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(Illustration by Michael Daley)

In the cultural tumult after fall of the Wall in 1989, a concert took place in East Berlin, special even by the standards of a magical year. Tears streamed down faces of audience and singer before a single note was struck. Wolf Biermann was back in town, rasping and strumming songs, by turns harmonious and gruff — a sardonic reckoning with the regime that had crumbled into dust.

More than any other cultural figure in the divided Germany, Biermann’s story showed how a stubborn quest for artistic and political freedom could finally triumph over a system built on destroying such aspirations. Yet he had started out as a True Believer in state socialism, arriving in the GDR in the 1950s, around the same time as Angela Merkel (later a fan) and in similarly untypical circumstances.

Merkel’s father wanted to spread the gospel as a left-leaning pastor. Biermann came from solidly communist stock — his father risked his life sabotaging Nazi ships and was murdered in Auschwitz in 1943 — and his mother encouraged him to study in the “anti-fascist” East Germany.

The young man’s talent for sharp lyrics and cross-hatching musical traditions marked him out as a gifted multi-talent. Biermann was a protégé of the composer Hanns Eisler (whose influence, along with Bertolt Brecht’s, pervades his songwriting), studied under the utopian philosopher Wolfgang Heise at the Humboldt University, and started directing at at the Berliner Ensemble.

As his lyrics became more critical, however, official support ebbed away. By 1965, he was branded a “class traitor”, banned from public performance.

It did not stop the music and Chauseestrasse 131 became his signature album of that era, recorded on home-made equipment. Samizdat copies of his songs were passed around on borrowed cassette tapes. He relished the hiss on the amateur recordings “because it meant that people were listening who weren’t supposed to hear me”.

In 1976, the mood in East Berlin against dissident writers hardened and Biermann’s success with audiences in the West was the final straw for GDR leader Erich Honecker. When the singer sought to return from playing a concert for the IG Metall trade union in West Germany, he was barred from entry to East Berlin and stripped of his citizenship.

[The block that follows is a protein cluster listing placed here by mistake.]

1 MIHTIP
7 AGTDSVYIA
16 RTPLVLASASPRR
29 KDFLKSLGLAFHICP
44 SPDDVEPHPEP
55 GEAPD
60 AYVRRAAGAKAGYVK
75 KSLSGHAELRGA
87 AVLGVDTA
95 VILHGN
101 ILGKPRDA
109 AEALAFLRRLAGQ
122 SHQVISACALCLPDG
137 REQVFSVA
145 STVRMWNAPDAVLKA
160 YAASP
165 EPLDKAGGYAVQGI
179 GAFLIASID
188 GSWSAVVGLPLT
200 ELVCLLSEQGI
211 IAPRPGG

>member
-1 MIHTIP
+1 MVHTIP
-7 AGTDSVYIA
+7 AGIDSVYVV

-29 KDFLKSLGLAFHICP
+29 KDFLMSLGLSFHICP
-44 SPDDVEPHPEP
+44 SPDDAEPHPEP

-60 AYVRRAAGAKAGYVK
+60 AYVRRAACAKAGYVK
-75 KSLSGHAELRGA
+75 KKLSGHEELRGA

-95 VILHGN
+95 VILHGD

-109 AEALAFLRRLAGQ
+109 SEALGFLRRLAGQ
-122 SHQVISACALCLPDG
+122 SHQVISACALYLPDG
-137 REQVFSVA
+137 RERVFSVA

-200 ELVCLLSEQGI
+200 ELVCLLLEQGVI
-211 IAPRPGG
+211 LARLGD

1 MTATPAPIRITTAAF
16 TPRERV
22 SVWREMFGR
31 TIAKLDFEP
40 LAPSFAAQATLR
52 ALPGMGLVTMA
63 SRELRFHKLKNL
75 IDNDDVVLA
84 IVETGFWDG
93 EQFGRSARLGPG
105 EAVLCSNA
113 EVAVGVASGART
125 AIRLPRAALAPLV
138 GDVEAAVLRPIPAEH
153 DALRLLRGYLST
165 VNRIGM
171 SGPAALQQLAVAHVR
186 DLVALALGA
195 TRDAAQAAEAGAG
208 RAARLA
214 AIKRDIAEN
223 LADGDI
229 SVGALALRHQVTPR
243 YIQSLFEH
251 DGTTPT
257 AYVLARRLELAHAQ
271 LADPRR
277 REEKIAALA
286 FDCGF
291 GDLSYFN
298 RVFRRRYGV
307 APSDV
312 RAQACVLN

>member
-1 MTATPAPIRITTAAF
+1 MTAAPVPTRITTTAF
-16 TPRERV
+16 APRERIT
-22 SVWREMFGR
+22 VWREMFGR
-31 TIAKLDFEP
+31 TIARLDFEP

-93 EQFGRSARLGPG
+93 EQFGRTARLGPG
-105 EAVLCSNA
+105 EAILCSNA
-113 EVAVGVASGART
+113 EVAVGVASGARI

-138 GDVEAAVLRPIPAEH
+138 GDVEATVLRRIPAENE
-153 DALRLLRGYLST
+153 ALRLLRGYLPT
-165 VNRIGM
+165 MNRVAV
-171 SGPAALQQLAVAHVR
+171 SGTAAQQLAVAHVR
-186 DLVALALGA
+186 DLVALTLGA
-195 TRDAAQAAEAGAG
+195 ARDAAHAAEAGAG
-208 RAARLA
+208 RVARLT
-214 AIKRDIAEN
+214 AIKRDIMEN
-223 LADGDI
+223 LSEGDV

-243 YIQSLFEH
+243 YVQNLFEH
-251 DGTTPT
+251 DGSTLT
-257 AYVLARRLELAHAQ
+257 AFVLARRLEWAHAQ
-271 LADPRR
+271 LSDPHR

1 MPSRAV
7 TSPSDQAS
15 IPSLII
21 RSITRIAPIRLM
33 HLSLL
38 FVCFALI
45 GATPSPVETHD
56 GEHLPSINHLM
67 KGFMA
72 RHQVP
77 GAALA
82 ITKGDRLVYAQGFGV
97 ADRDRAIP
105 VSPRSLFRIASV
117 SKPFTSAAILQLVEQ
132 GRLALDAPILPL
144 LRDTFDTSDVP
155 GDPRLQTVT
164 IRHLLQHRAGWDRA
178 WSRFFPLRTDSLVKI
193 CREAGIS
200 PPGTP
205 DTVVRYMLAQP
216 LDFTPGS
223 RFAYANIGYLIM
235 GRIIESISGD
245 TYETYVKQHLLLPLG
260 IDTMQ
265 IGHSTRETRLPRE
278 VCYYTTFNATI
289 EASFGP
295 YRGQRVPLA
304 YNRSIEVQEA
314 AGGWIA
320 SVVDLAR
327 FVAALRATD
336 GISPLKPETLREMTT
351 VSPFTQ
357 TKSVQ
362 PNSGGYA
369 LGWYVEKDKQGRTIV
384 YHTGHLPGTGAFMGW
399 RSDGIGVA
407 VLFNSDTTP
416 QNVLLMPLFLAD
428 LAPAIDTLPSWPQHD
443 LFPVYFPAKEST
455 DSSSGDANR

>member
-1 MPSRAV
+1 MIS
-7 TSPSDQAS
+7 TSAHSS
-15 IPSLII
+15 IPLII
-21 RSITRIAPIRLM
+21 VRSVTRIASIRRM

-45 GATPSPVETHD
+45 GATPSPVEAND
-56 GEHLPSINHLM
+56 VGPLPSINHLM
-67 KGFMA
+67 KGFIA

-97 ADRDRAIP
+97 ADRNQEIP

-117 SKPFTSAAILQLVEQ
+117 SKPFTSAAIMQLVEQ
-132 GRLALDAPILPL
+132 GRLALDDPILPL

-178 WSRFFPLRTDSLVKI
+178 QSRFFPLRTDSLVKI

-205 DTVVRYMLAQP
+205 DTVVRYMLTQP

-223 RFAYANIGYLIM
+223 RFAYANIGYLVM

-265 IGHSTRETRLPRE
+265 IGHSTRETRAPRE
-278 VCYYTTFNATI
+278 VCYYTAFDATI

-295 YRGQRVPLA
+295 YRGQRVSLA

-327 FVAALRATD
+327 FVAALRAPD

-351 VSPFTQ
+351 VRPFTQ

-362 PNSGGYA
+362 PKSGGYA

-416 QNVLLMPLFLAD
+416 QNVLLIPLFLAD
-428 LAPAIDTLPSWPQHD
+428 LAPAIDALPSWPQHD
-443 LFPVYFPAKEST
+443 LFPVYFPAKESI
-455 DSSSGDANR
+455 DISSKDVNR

The “Biermann affair” proved so decisive because it deepened the hostility of a generation of intellectuals towards the regime. Crucially, it galvanised support from many of the small country’s biggest artistic names who had previously tiptoed around the repression of fellow artists — the actors Armin Mueller-Stahl and Christa Wolf joined the protest. When I arrived in East Berlin to study in the mid-1980s, my classmates were still arguing about the case.

“Cast adrift”, as he put it, in prosperous Hamburg he later described in acidly comical terms to me the “curious caravan” of a girlfriend, an ex-girlfriend and a stepson who followed him to the West. “We thought it would work out great. Naturally, it didn’t.” A shifting cast of partner and wives (the most stable being his present alliance with a fellow chansonnier, Pamela Biermann) produced a total of ten children.

“The One from the East” captured the precarious state of East Germans forced into exile, taking aim just as squarely at his adopted homeland:

Here I am at last
A Westerner just like you
I find the living here is “bon”
Can babble away in your west-jargon
But too many extras here
Cost the soul so dear
For the one from the East.

Biermann kept his old loyalties as well as his grudges in the post-1989 reckoning. When Christa Wolf faced sharp criticism over her decision to keep a novel about the psychological torment of being watched by the Stasi unpublished until 1989 (the files would later show that she had, as a young woman, briefly signed up as an informant herself), Biermann nonetheless defended her against charges of cowardice. Writing in a dictatorship, he said, was a pluralist undertaking of different temperaments: “You might as well curse the apple tree for not bringing forth staves of oak.”

Since 1990, he has decisively parted company with the German Left, supporting military action in Kosovo and Iraq, defending Israel in heated public arguments, and recently berating Merkel’s Germany for a failure to show greater leadership on the world stage when conflicts loom. The famous barbs at the old communists have turned into fiery running arguments with its 21st-century heirs in Die Linke, Germany’s far-left party.

He’s most often found, these days, on the barricades of debate, vigorously defending the values of the West in a fresh era of divisions — the one from the East who finally made the West his spiritual home.

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